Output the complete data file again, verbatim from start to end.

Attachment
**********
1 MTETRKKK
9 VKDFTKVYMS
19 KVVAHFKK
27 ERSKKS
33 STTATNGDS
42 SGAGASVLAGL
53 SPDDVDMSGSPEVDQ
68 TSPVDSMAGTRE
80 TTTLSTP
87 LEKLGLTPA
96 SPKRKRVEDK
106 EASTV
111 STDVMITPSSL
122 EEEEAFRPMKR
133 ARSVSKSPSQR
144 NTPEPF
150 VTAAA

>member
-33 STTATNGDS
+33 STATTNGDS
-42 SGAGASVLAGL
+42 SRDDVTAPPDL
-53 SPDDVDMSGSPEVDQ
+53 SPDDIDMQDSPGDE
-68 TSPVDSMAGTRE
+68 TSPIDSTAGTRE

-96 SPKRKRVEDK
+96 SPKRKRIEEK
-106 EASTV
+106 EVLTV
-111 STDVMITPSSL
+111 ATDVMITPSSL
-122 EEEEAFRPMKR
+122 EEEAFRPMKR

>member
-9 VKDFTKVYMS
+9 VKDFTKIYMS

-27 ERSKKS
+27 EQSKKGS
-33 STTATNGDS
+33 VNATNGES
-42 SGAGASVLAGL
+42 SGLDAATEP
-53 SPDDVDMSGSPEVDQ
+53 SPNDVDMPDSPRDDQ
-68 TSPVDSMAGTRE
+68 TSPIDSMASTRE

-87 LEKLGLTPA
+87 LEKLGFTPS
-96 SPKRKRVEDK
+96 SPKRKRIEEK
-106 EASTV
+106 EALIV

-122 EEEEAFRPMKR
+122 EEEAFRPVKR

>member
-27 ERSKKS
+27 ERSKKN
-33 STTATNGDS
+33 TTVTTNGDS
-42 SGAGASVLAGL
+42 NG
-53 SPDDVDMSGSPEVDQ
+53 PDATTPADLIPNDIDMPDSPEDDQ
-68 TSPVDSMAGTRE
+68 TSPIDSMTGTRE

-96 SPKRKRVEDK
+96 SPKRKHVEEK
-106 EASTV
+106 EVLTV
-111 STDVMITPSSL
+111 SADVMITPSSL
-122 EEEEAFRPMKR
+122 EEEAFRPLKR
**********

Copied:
1 MTETRKKK
9 VKDFTKVYMS
19 KVVAHFKK
27 ERSKKS
33 STTATNGDS
42 SGAGASVLAGL
53 SPDDVDMSGSPEVDQ
68 TSPVDSMAGTRE
80 TTTLSTP
87 LEKLGLTPA
96 SPKRKRVEDK
106 EASTV
111 STDVMITPSSL
122 EEEEAFRPMKR
133 ARSVSKSPSQR
144 NTPEPF
150 VTAAA

>member
-33 STTATNGDS
+33 STATTNGDS
-42 SGAGASVLAGL
+42 SRDDVTAPPDL
-53 SPDDVDMSGSPEVDQ
+53 SPDDIDMQDSPGDE
-68 TSPVDSMAGTRE
+68 TSPIDSTAGTRE

-96 SPKRKRVEDK
+96 SPKRKRIEEK
-106 EASTV
+106 EVLTV
-111 STDVMITPSSL
+111 ATDVMITPSSL
-122 EEEEAFRPMKR
+122 EEEAFRPMKR

>member
-9 VKDFTKVYMS
+9 VKDFTKIYMS

-27 ERSKKS
+27 EQSKKGS
-33 STTATNGDS
+33 VNATNGES
-42 SGAGASVLAGL
+42 SGLDAATEP
-53 SPDDVDMSGSPEVDQ
+53 SPNDVDMPDSPRDDQ
-68 TSPVDSMAGTRE
+68 TSPIDSMASTRE

-87 LEKLGLTPA
+87 LEKLGFTPS
-96 SPKRKRVEDK
+96 SPKRKRIEEK
-106 EASTV
+106 EALIV

-122 EEEEAFRPMKR
+122 EEEAFRPVKR

>member
-27 ERSKKS
+27 ERSKKN
-33 STTATNGDS
+33 TTVTTNGDS
-42 SGAGASVLAGL
+42 NG
-53 SPDDVDMSGSPEVDQ
+53 PDATTPADLIPNDIDMPDSPEDDQ
-68 TSPVDSMAGTRE
+68 TSPIDSMTGTRE

-96 SPKRKRVEDK
+96 SPKRKHVEEK
-106 EASTV
+106 EVLTV
-111 STDVMITPSSL
+111 SADVMITPSSL
-122 EEEEAFRPMKR
+122 EEEAFRPLKR